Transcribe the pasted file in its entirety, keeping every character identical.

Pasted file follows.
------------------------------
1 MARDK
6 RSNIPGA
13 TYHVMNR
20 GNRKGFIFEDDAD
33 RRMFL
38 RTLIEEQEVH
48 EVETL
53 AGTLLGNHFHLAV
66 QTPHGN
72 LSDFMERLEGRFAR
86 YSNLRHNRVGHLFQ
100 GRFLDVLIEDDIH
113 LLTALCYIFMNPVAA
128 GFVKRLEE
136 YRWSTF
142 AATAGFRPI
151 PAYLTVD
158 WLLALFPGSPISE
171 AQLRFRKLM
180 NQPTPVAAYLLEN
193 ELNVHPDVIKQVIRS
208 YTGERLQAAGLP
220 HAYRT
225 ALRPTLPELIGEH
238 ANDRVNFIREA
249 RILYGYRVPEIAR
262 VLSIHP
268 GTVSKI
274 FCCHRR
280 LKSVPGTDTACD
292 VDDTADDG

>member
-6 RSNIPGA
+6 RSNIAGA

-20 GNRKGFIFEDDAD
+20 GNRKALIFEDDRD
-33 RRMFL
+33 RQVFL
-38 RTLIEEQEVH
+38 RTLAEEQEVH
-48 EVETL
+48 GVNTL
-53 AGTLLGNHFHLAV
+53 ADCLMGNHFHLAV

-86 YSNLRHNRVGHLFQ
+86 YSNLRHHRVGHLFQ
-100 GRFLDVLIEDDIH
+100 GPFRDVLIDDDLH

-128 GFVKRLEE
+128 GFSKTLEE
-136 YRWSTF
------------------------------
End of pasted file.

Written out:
1 MARDK
6 RSNIPGA
13 TYHVMNR
20 GNRKGFIFEDDAD
33 RRMFL
38 RTLIEEQEVH
48 EVETL
53 AGTLLGNHFHLAV
66 QTPHGN
72 LSDFMERLEGRFAR
86 YSNLRHNRVGHLFQ
100 GRFLDVLIEDDIH
113 LLTALCYIFMNPVAA
128 GFVKRLEE
136 YRWSTF
142 AATAGFRPI
151 PAYLTVD
158 WLLALFPGSPISE
171 AQLRFRKLM
180 NQPTPVAAYLLEN
193 ELNVHPDVIKQVIRS
208 YTGERLQAAGLP
220 HAYRT
225 ALRPTLPELIGEH
238 ANDRVNFIREA
249 RILYGYRVPEIAR
262 VLSIHP
268 GTVSKI
274 FCCHRR
280 LKSVPGTDTACD
292 VDDTADDG

>member
-6 RSNIPGA
+6 RSNIAGA

-20 GNRKGFIFEDDAD
+20 GNRKALIFEDDRD
-33 RRMFL
+33 RQVFL
-38 RTLIEEQEVH
+38 RTLAEEQEVH
-48 EVETL
+48 GVNTL
-53 AGTLLGNHFHLAV
+53 ADCLMGNHFHLAV

-86 YSNLRHNRVGHLFQ
+86 YSNLRHHRVGHLFQ
-100 GRFLDVLIEDDIH
+100 GPFRDVLIDDDLH

-128 GFVKRLEE
+128 GFSKTLEE
-136 YRWSTF